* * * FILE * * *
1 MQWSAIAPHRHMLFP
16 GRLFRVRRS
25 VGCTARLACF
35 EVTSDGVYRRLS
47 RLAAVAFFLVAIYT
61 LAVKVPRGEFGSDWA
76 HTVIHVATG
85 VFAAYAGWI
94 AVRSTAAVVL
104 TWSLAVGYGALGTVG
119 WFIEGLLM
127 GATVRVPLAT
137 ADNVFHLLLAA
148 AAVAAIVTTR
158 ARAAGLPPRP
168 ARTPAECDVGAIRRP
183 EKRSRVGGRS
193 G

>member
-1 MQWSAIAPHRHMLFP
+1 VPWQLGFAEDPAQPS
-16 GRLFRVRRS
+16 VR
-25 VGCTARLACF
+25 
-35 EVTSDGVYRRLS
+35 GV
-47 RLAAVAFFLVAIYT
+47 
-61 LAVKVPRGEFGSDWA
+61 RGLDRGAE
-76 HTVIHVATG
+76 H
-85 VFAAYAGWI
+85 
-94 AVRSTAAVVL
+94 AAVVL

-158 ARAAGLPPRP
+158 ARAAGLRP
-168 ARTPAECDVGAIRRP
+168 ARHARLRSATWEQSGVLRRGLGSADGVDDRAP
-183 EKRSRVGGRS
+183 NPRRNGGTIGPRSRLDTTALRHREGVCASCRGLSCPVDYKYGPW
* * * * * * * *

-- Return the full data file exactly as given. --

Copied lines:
1 MQWSAIAPHRHMLFP
16 GRLFRVRRS
25 VGCTARLACF
35 EVTSDGVYRRLS
47 RLAAVAFFLVAIYT
61 LAVKVPRGEFGSDWA
76 HTVIHVATG
85 VFAAYAGWI
94 AVRSTAAVVL
104 TWSLAVGYGALGTVG
119 WFIEGLLM
127 GATVRVPLAT
137 ADNVFHLLLAA
148 AAVAAIVTTR
158 ARAAGLPPRP
168 ARTPAECDVGAIRRP
183 EKRSRVGGRS
193 G

>member
-1 MQWSAIAPHRHMLFP
+1 VPWQLGFAEDPAQPS
-16 GRLFRVRRS
+16 VR
-25 VGCTARLACF
+25 
-35 EVTSDGVYRRLS
+35 GV
-47 RLAAVAFFLVAIYT
+47 
-61 LAVKVPRGEFGSDWA
+61 RGLDRGAE
-76 HTVIHVATG
+76 H
-85 VFAAYAGWI
+85 
-94 AVRSTAAVVL
+94 AAVVL

-158 ARAAGLPPRP
+158 ARAAGLRP
-168 ARTPAECDVGAIRRP
+168 ARHARLRSATWEQSGVLRRGLGSADGVDDRAP
-183 EKRSRVGGRS
+183 NPRRNGGTIGPRSRLDTTALRHREGVCASCRGLSCPVDYKYGPW